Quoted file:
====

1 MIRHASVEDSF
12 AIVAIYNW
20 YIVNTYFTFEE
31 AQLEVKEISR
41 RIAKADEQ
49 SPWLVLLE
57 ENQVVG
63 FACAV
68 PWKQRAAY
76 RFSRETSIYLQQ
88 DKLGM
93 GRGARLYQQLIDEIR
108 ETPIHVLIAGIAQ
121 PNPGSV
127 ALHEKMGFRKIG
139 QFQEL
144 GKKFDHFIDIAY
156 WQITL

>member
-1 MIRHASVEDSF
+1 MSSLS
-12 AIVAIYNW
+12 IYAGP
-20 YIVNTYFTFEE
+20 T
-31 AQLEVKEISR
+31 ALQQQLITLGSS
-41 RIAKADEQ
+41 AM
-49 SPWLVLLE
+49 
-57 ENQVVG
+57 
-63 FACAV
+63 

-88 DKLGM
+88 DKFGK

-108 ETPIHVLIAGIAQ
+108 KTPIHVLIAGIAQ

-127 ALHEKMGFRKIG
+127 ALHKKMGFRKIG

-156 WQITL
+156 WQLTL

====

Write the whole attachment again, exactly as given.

1 MIRHASVEDSF
12 AIVAIYNW
20 YIVNTYFTFEE
31 AQLEVKEISR
41 RIAKADEQ
49 SPWLVLLE
57 ENQVVG
63 FACAV
68 PWKQRAAY
76 RFSRETSIYLQQ
88 DKLGM
93 GRGARLYQQLIDEIR
108 ETPIHVLIAGIAQ
121 PNPGSV
127 ALHEKMGFRKIG
139 QFQEL
144 GKKFDHFIDIAY
156 WQITL

>member
-1 MIRHASVEDSF
+1 MSSLS
-12 AIVAIYNW
+12 IYAGP
-20 YIVNTYFTFEE
+20 T
-31 AQLEVKEISR
+31 ALQQQLITLGSS
-41 RIAKADEQ
+41 AM
-49 SPWLVLLE
+49 
-57 ENQVVG
+57 
-63 FACAV
+63 

-88 DKLGM
+88 DKFGK

-108 ETPIHVLIAGIAQ
+108 KTPIHVLIAGIAQ

-127 ALHEKMGFRKIG
+127 ALHKKMGFRKIG

-156 WQITL
+156 WQLTL